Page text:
SECOND MALE ANNOUNCER: Unless, of course, there is some fast breaking news development anywhere in the world. If there is, you know we break in right away, regardless of the program, because Western Burst is always first. All the news, the news in depth.

***

This newscast would be amusing if it weren’t so recognizable.

It is good news then that the non-profit Center for Public Integrity will be teaming up with the Associated Press to deliver “authoritative, dynamic investigative reports that hold government and corporate power accountable.”

Read the Center for Public Integrity’s “Mission Statement.”

12 comments:

Frodo, the most trusted Hobbit in America said...

Sadly, there is no money in news. As Ted Turner said to his son Teddy when CNN was sold, and Teddy's job was therefore in jeopardy, "You're toast."

sue said...

I read the daily newspaper each morning, and watch cable news, thats about it I'm afraid. I watch our local news just for the weather report, pitiful aren't I!!

Falzone for America said...

I hope maybe the Internet will prove to be a catalyst for a return to investigative reporting. Obviously it already has but with so many various web sites. If this CPI site can merge al of the important events together in one place that would be a blessing. FOX News, and News MAX viewers will still frequent those propaganda machines but we would have a much better source all in one place.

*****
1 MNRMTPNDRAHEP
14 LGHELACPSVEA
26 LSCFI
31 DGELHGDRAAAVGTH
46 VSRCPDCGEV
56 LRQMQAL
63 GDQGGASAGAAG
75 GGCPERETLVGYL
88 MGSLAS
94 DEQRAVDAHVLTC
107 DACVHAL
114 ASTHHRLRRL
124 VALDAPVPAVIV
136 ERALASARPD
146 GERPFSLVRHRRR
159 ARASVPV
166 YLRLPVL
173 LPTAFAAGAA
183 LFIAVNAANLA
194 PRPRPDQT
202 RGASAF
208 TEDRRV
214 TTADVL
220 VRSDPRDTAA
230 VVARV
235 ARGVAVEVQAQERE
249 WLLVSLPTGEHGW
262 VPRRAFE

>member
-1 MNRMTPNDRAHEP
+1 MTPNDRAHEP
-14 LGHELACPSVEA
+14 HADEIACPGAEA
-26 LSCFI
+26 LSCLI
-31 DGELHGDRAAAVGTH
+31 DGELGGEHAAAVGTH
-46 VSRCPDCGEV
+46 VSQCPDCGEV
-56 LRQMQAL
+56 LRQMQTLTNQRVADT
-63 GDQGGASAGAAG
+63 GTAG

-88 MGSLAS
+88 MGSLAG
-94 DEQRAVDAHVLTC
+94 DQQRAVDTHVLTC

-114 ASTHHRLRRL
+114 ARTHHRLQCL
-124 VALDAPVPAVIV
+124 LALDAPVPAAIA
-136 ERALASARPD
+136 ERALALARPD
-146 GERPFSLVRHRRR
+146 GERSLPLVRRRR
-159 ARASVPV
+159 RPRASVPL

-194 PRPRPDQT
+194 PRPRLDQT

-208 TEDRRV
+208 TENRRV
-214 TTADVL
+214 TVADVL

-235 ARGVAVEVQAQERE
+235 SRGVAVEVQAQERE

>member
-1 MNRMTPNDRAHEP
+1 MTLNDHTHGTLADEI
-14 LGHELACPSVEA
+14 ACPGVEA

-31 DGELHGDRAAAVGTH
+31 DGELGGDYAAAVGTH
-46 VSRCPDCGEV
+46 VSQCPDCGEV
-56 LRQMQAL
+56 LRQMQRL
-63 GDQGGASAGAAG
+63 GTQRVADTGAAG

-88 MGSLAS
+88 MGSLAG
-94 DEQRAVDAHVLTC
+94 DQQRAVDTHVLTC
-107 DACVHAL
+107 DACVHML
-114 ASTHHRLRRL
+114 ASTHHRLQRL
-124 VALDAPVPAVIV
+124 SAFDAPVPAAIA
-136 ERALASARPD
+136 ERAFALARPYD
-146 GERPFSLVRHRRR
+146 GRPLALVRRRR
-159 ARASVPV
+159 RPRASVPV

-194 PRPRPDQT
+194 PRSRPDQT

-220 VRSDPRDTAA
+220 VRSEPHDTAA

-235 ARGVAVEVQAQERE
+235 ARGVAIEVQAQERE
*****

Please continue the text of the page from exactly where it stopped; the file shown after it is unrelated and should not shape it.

B.J. said...

The value of the merger with Assoicated Press is the distribution to news outlets all over the country and the world. Anytime, you see a dateline in the newspaper or in an online article which reads, for exaple, “Washington (AP) – Today Sen. So and So,” that article came from the great newsgathering source, the Associated Press. Almost every news outlet subscribes to the AP feeds. In a statement from CPI about its merger with AP, its investigative reporting has “the opportunity to reach thousands of media organizations and millions more news consumers.”

BJ

Infidel753 said...

opinion and by tabloid-journalism appeal to basest instincts and prurient interests.

"Next up: Why America needs more Death Panel members with big boobs!"

Seriously, there's been a revolution going on in news gathering for some time. I haven't watched TV in over 15 years and I've never felt I was missing anything. My city's main daily paper seems to have some sports thing on the front page every other day, even when there's real news going on.

When the Iranian uprising broke, Andrew Sullivan and Iranian bloggers had minute-by-minute reports based on Twitter feeds from the scene as it was happening, while the MSM blithered on about tomato-throwing contests and Michael Jackson.

Bloggers like Michael Totten and Michael Yon have been reporting from the Middle East for years in a depth that the MSM seldom matched and never surpassed.

The MSM is becoming shallow and unserious, but that doesn't mean we can't find news if we really want it.

B.J. said...

I-753:

As a blogger of little note, I should appreciate the confidence you have in the blogosphere.

I am a liberal, so I am going to report issues that validate my stance. That’s only natural. I do not mind disagreement, if it’s civili and fact-based. I often learn from it.

By and large, blogs express the opinions of their authors, and there’s nothing wrong with that. There is a problem, however, with trusting blgggers for hard news – unless they document sources. There is a possiblility that many bloggers giving “eye-witness” acconts are making it up as they go, and that bothers me.

I could get up in the morning and write thet the sun didn’t come up, but unless I have direct quotes from legitimate sources, don’t you believe it until you go outside and see for yourself.